COVID-19 Delta Variant Subtype Spreading in Western Canada – Health Officials | The Canadian News

A subtype of the COVID-19 variant is becoming predominant in Saskatchewan and is spreading throughout western Canada, but health officials say it is not considered a variant of concern.

Subtype AY.25.1 likely originated in the American Midwest, where it mutated, said Dr. Jessica Minion, a medical microbiologist with the Saskatchewan Health Authority who presented the information at a health authority meeting last week. .

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In Saskatchewan, AY-25.1 and another subtype, AY.27, have largely displaced the original Delta variant. The AY-25.1 is also spreading interprovincially in Alberta and British Columbia.

Health officials in western Canada say the subtype is no longer contagious.

“There is no evidence that it causes a more serious disease, which evades the protection of the vaccine, that is significantly different from the Delta variant that has been circulating,” said Dr. Deena Hinshaw, Alberta’s chief medical officer for health, during a COVID-19 instructions.

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“When viruses replicate, they can change their genetics slightly, so sometimes you have these sub-lineages that evolve. But that doesn’t necessarily mean they behave differently from the parent strain, and that’s the case for this particular sublineage. “

Dr. Saqib Shahab, Saskatchewan’s director of medical health, said the public shouldn’t read too much about the subtype.

“What we are seeing is something that all jurisdictions see,” Shahab said.

“If a worrying trend emerges, we will bring it back to the public.”

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Minion, who is a member of the Pan-Canadian Public Health Network, said the Delta variant has branched out into new evolutionary trees around the world, including the United States, the United Kingdom, and Asia.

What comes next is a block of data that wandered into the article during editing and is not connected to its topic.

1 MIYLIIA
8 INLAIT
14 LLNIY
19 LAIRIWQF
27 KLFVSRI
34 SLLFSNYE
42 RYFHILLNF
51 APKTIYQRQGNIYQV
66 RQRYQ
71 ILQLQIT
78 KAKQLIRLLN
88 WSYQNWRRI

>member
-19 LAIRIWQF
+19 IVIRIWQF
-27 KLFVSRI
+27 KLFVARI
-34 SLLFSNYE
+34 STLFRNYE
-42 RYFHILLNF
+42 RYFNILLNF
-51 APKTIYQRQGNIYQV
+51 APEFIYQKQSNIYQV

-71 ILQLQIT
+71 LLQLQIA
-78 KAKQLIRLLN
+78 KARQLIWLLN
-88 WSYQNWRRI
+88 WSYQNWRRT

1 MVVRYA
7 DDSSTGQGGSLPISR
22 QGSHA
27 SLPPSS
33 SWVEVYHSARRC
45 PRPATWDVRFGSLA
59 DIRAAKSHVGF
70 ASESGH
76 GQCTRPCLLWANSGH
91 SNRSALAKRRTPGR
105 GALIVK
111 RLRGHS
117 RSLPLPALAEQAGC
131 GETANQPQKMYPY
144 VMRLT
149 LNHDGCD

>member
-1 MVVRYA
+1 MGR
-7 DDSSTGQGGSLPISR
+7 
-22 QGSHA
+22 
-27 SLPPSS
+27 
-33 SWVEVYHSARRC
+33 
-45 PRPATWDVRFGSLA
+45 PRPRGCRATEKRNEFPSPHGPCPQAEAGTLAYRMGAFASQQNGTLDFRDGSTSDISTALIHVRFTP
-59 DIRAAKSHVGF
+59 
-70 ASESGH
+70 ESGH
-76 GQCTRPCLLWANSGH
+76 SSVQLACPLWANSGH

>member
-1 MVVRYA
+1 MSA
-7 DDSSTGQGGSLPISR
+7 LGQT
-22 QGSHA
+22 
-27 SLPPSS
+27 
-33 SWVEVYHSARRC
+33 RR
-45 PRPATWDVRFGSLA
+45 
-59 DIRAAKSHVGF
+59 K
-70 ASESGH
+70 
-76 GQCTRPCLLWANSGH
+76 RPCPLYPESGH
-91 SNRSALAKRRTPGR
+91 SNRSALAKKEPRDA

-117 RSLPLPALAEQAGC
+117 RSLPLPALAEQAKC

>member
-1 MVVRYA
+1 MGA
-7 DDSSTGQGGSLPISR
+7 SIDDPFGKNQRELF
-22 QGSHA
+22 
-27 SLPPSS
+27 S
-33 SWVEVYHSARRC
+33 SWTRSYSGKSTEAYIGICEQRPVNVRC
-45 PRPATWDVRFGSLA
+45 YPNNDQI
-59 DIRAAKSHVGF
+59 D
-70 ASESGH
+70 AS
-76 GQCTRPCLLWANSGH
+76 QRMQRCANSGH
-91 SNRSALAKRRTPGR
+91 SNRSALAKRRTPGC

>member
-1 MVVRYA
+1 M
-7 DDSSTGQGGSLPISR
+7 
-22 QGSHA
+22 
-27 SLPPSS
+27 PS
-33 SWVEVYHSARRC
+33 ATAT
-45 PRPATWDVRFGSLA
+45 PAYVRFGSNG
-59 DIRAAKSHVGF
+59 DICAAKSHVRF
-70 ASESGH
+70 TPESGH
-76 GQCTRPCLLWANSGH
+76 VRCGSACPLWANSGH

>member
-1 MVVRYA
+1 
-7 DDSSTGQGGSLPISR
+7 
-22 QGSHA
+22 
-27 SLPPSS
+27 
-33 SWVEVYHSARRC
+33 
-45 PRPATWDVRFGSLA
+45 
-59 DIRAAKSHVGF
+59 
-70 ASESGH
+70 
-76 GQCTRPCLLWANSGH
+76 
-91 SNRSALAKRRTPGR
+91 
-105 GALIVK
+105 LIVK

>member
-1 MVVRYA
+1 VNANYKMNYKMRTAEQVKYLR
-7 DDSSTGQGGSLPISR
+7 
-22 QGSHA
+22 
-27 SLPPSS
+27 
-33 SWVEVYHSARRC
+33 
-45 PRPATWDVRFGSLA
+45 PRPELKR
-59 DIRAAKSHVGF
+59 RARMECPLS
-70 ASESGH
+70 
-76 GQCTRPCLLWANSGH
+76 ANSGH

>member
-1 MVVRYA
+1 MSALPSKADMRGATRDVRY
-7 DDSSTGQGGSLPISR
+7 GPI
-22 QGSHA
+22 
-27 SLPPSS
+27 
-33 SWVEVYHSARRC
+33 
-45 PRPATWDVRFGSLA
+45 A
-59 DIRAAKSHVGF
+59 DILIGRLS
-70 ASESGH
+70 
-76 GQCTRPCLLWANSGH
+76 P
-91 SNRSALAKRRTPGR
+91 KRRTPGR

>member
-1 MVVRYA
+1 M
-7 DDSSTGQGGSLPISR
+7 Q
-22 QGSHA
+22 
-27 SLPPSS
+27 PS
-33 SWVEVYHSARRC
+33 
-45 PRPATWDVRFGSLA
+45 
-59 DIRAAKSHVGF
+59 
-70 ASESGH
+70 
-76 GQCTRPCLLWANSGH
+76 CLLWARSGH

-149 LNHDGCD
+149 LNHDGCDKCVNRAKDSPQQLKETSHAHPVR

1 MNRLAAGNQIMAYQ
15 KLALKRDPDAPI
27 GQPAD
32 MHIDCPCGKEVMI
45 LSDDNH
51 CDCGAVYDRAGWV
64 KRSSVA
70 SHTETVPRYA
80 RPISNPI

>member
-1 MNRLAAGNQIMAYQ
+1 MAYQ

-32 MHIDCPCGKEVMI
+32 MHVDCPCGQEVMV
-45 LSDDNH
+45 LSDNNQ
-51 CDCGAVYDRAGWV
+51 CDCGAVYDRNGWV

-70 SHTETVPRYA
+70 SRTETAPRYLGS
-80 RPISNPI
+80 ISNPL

“These evolutionary trees, which are still Delta, we call them AY, various numbers,” said Minion.

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“Having these different AY lineages does not necessarily imply biological differences when we determine that it is a new lineage. All we’re saying is that there are new stable sequences in the viral code that have accumulated enough to make it noticeably different from what came before. “

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Saskatchewan is monitoring the underlineage as required by international health regulations, but health officials reiterate that it is normal biology.

“Viruses do not remain static, especially COVID, which receives billions of opportunities every day to evolve and mutate,” said Minion.

He said it is difficult for epidemiologists to understand why AY.25.1 has become predominant in Saskatchewan.

Minion said the subtype could have more adventitious mutations that make it more transmissible. Or it could be “pure chance” because the virus could benefit from entering a population that was largely unvaccinated and entered a super-spreading event.

Shahab said that while AY.25.1 has been observed, it should correlate with what health officials are seeing in terms of cases, hospitalizations and deaths to be a concern.

“While we watch this very closely, the principles remain the same; make sure you’re vaccinated … follow public health measures. “

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